If you have an ACS member number, please enter it here so we can link this account to your membership. (optional)

ACS values your privacy. By submitting your information, you are gaining access to C&EN and subscribing to our weekly newsletter. We use the information you provide to make your reading experience better, and we will never sell your data to third party members.



Transparent Electrodes Made On A Roll

Electronics: A simple way to make transparent electrodes could enable broader commercialization of flexible displays

by Katherine Bourzac
April 30, 2014

Electrode Roll
Credit: Jin-Woo Park
A hybrid material of silver nanowires and indium tin oxide coated on a 35-cm-wide roll of polyethylene terephthalate (top) forms a continuous, transparent, flexible electrode 30 m long.
Photo of a roll of transparent electrodes
Credit: Jin-Woo Park
A hybrid material of silver nanowires and indium tin oxide coated on a 35-cm-wide roll of polyethylene terephthalate (top) forms a continuous, transparent, flexible electrode 30 m long.

A simple method prints continuous sheets of flexible, transparent electrodes—hundreds of meters at a time—for use with organic light-emitting diodes (ACS Appl. Mat. Interfaces 2014, DOI: 10.1021/am5011354). The electrodes combine silver nanowires and transparent conductive oxides to form a hybrid material that could lead to inexpensive flexible displays.

Korean display-makers Samsung and LG have each unveiled prototypes of large-area, flexible displays that use organic light-emitting diodes (OLEDs). The flexible, transparent electrodes in these one-off devices are made using expensive, complex processing techniques. But for this technology to become accessible to most consumers, companies need to make the electrodes inexpensively and on a large scale, says Jin-Woo Park, a materials scientist at Yonsei University, in Seoul.

Some materials scientists think silver nanowires could be the solution. Webs of the nanowires are bendable and are good conductors. But they have two stumbling blocks. The webs have rough surfaces that degrade the performance of organic light-emitting materials coated on them. They also tend to get electrical shorts where individual wires meet.

Park and others have come up with ways to overcome these hurdles, but none have been amenable to continuously printing large-area electrodes, Park says. With the help of Korea-based printing company InkTec Corp., Park and her group tweaked these previous solutions to produce their high-throughput method.

They run a roll of the plastic polyethylene terephthalate through a roll-to-roll machine analogous to the printing presses used to print newspapers. As the plastic moves through the rollers, a rod coats the surface with a silver-nanowire ink. The plastic then passes under a heater to evaporate the solvent in the ink. Next it travels through a sputtering chamber where indium tin oxide (ITO) is deposited on top of the nanowires. The coating is thick enough to smooth the wires’ surfaces and seal them together, but thin enough to make sure the oxide doesn’t become brittle. With this method, the group has made sheets of electrodes 500 to 1,000 m long and 35 cm wide, at a rate of about 20 or 30 m per hour, Park says.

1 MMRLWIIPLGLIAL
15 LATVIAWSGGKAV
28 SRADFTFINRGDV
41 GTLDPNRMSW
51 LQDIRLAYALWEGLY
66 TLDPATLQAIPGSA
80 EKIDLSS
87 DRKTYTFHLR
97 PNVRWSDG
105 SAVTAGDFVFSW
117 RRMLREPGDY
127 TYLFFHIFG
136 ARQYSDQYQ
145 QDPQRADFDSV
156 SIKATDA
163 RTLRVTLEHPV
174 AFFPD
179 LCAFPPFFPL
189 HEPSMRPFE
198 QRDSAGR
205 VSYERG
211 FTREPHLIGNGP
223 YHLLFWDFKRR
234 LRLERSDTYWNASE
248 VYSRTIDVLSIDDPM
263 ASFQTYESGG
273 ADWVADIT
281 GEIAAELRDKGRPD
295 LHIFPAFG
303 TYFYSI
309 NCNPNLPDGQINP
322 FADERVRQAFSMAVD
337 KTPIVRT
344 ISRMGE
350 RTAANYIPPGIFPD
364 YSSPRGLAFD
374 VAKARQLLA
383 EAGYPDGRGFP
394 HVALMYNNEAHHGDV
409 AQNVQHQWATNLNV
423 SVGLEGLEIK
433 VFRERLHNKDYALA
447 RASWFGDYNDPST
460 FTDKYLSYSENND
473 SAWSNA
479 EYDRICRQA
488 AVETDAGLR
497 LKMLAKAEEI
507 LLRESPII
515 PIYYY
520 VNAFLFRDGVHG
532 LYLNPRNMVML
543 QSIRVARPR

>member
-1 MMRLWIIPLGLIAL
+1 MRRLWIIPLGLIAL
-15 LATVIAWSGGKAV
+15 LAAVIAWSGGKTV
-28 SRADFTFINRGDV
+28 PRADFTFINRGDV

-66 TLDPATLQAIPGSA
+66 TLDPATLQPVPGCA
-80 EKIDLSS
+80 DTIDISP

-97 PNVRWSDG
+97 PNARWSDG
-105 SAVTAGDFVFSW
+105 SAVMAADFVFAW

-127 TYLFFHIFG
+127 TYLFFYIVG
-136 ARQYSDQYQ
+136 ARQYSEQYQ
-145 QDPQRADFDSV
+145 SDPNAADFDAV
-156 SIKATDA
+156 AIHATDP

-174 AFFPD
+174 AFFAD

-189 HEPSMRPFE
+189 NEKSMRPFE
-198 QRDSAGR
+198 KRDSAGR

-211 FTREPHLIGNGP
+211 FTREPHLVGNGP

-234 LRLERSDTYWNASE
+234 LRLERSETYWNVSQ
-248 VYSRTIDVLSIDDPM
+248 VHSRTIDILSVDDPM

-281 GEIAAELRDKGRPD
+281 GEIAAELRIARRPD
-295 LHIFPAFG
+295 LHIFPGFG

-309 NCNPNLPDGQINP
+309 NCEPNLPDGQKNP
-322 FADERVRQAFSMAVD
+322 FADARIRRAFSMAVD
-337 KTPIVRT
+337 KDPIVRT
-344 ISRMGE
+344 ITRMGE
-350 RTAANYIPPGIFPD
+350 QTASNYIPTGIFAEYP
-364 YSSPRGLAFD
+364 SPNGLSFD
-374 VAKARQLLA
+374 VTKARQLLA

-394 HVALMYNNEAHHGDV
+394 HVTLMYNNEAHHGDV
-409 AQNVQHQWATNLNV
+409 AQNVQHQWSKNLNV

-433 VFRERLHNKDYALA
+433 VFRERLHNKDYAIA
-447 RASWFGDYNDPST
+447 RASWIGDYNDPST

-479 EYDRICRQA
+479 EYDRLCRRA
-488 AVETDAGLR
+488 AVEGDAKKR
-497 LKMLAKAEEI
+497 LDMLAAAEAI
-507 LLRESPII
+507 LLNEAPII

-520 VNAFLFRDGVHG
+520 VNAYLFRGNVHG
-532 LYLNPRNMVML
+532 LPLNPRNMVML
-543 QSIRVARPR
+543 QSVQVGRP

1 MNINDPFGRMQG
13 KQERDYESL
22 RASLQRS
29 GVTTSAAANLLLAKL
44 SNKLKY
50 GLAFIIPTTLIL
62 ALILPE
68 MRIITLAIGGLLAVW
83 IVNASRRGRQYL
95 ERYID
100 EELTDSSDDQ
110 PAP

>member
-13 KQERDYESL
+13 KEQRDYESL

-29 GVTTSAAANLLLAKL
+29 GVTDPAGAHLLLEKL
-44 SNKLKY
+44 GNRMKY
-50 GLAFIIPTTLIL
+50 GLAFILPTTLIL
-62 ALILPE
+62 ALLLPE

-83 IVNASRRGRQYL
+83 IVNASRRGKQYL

In electrical tests of the hybrid material, the best electrode had a sheet resistance of 30 ohms per square, which is two times higher than the industry standard of 15 ohms per square for a display electrode. But the sheet resistance did not significantly change even after the researchers put the electrode through 10,000 bending cycles.

Finally, to test the quality of the hybrid electrodes in action, they built a single flexible OLED, equivalent to one display pixel, on top of it, and demonstrated that the device was functional. Park points out that although other groups have developed hybrid electrode materials made of nanowires and conductive oxides, they weren’t able to use roll-to-roll methods or make working displays.

Zhenan Bao, a materials scientist at Stanford University whose work on flexible, transparent carbon-nanotube electrodes has been licensed by C3Nano, a Hayward, Calif., startup company, says the use of the roll-to-roll method is promising. However, she says, to make practical flexible OLED displays, the group needs to demonstrate electrodes with lower sheet resistance.

Park says her group is continuing to improve the hybrid electrode materials, including experimenting with different transparent oxides that don’t contain indium, which is expensive. Their next goal is to demonstrate a large-area flexible display that goes beyond the 20 mm2 OLED made in this work.


This article has been sent to the following recipient:

Chemistry matters. Join us to get the news you need.